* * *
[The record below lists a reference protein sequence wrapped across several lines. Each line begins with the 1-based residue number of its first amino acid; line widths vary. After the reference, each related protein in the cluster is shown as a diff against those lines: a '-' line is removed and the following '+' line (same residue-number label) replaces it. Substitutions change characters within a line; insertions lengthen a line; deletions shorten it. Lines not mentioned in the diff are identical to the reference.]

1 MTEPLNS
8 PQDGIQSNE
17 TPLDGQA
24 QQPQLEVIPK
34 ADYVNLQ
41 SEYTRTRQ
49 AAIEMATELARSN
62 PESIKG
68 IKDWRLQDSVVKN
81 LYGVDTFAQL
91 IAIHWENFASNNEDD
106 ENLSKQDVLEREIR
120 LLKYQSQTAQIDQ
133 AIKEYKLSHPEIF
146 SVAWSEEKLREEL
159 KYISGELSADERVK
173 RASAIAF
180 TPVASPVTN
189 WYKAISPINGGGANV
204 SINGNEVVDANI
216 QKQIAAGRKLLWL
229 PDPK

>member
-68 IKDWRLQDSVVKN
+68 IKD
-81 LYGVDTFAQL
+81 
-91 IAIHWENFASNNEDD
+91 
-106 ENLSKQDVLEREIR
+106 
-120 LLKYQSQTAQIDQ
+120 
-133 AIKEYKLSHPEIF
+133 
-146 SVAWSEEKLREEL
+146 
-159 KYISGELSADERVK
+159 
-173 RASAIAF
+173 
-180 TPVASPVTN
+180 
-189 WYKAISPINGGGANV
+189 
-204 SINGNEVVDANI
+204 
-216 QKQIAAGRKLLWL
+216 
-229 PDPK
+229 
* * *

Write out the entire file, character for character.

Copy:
[The record below lists a reference protein sequence wrapped across several lines. Each line begins with the 1-based residue number of its first amino acid; line widths vary. After the reference, each related protein in the cluster is shown as a diff against those lines: a '-' line is removed and the following '+' line (same residue-number label) replaces it. Substitutions change characters within a line; insertions lengthen a line; deletions shorten it. Lines not mentioned in the diff are identical to the reference.]

1 MTEPLNS
8 PQDGIQSNE
17 TPLDGQA
24 QQPQLEVIPK
34 ADYVNLQ
41 SEYTRTRQ
49 AAIEMATELARSN
62 PESIKG
68 IKDWRLQDSVVKN
81 LYGVDTFAQL
91 IAIHWENFASNNEDD
106 ENLSKQDVLEREIR
120 LLKYQSQTAQIDQ
133 AIKEYKLSHPEIF
146 SVAWSEEKLREEL
159 KYISGELSADERVK
173 RASAIAF
180 TPVASPVTN
189 WYKAISPINGGGANV
204 SINGNEVVDANI
216 QKQIAAGRKLLWL
229 PDPK

>member
-68 IKDWRLQDSVVKN
+68 IKD
-81 LYGVDTFAQL
+81 
-91 IAIHWENFASNNEDD
+91 
-106 ENLSKQDVLEREIR
+106 
-120 LLKYQSQTAQIDQ
+120 
-133 AIKEYKLSHPEIF
+133 
-146 SVAWSEEKLREEL
+146 
-159 KYISGELSADERVK
+159 
-173 RASAIAF
+173 
-180 TPVASPVTN
+180 
-189 WYKAISPINGGGANV
+189 
-204 SINGNEVVDANI
+204 
-216 QKQIAAGRKLLWL
+216 
-229 PDPK
+229 